top of page

Foster Your Students Creativity - Daily

If you are reading this you probably interested in applying Interactive Notebooks (INB's) to your classroom. Well, one of my absolute favorite things about INB's is that the way I set them up forces me to think about fun and creative short assignments/projects. These are completed on my student's output pages (all of the left side pages) in their INB's. Output pages are designed to engage students "right-brain" and allow students to synthesize the content you just taught them. Most assignments should take 10-15 minutes of student work time and are assigned immediately after the direct instruction of the target concept. In my class, I rarely give homework assignments, but students are expected to complete these pages at home if they need extra time. All of these pages will be graded at the end of the unit so that saves me time too. Occasionally I will spot grade to check progress and these are super fun to use for quick Pair-Share or Inside/Outside circle collaboration.

"Output pages are designed to engage students "right brain" and allow students to synthesize the content you just taught them. "

For every notes page in my student's INB there is a complementary and adjacent output page. Output pages can come in a variety of forms. The 2 things I require, aside from the completed activity, are a title to help with organization and purposeful and constructive color.

Just like I said in my INB guide, there is no 1 right way to assign or use output pages. Do what works best for you and your students. If a less creative practice worksheet works better for your timing and student goals then a bright and colorful acrostic poem, that is okay! Have fun designing your output pages to enhance your instruction and increase student learning and engagement however that may be.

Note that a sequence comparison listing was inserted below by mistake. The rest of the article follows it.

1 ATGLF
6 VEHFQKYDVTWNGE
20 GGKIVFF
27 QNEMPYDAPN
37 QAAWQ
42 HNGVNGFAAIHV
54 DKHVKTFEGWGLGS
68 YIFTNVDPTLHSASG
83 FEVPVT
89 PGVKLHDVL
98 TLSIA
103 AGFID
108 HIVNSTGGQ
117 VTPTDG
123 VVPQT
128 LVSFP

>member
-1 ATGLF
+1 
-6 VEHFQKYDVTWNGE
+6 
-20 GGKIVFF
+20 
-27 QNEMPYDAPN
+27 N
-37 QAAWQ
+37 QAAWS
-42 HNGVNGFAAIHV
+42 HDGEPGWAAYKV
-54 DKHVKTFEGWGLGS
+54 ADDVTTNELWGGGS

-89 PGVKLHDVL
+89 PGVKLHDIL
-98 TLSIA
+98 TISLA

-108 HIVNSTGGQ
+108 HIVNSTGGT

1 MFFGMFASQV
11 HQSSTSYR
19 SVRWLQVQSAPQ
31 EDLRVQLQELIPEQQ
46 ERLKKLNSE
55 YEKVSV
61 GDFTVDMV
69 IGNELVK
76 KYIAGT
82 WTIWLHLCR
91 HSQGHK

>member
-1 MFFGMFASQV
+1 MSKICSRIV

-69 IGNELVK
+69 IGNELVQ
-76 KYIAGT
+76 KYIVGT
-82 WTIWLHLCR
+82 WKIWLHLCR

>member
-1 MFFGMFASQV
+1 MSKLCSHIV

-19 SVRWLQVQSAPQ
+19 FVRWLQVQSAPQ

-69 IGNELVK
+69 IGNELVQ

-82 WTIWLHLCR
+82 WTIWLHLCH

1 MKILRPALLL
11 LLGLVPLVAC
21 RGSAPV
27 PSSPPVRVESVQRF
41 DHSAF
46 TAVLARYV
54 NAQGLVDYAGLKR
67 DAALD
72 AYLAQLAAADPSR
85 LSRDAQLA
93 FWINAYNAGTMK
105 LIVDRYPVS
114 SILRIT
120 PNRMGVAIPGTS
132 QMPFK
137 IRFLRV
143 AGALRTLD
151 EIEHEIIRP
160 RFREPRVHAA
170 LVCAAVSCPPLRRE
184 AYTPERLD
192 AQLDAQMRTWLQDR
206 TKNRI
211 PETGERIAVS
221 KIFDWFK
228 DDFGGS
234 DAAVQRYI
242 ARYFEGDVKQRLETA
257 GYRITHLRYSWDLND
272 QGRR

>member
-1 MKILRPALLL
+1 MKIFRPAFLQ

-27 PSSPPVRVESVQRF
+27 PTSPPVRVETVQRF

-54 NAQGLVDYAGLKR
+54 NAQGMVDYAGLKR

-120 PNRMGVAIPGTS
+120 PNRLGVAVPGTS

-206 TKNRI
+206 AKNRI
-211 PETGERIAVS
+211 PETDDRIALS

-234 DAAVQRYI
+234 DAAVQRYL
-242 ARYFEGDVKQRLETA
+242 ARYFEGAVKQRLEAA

INB Output Page Examples

These are just a few output page examples that I love and use. There are SOOOOO many different ideas and templates available for you to use. This is where a lot of teachers can utilize the really cool foldables they find/buy too. Remember that glue sponges will help your sanity if you chose to pick output pages involving pasting items.

No printing, cutting, and gluing output page ideas:

  • A vocabulary word or concept acrostic poem - I love this one, my rules are that the sentences (not single words) do not have to flow or rhyme, but I expect my students to make full sentences relating to the content that starts with each letter of the assigned poetry word.

  • Doodle/ Art page - Have students doodle and create a page of content related art as you are giving instruction. I always ask for the page to be filled and love seeing what they come up with.

  • Create a comic strip - These are fun when you have content that has a sequence like weathering, erosion, and deposition or mitosis. I normally ask for a 4 frame minimum.

  • Design a T-shirt - Everybody wants to be a designer so give them a chance. I have them create a t-shirt to sale that should have a picture and fun slogan about our content. I have seen teachers that provide blank t-shirt templates, but it is so much easier and so much fun to see them draw them out! Let them design the front and back if they want, I have had students go so far as to include a purchase price and description like they were selling their shirt design online! PS. I have also seen this as a hat design, but I always felt there was more workspace with a t-shirt.

  • Social Media Post - I have been sadly informed by my 6th graders that "Facebook is for old people", but the good news is that there are always new "hip" social media platforms that you can ask them to design for. I like using these for my cells unit and I ask them to not only make the picture for the post but the comments and tags... it is so cool to see what fun stuff they come up with and they LOVE this assignment every year!

  • Create a song or Rap - This is always hilarious and I am constantly impressed by how much more talent my students have than me. I will sometimes let them work with a partner if they ask because this is a harder assignment to do, but I still require both partners to have their own copy in their INB's.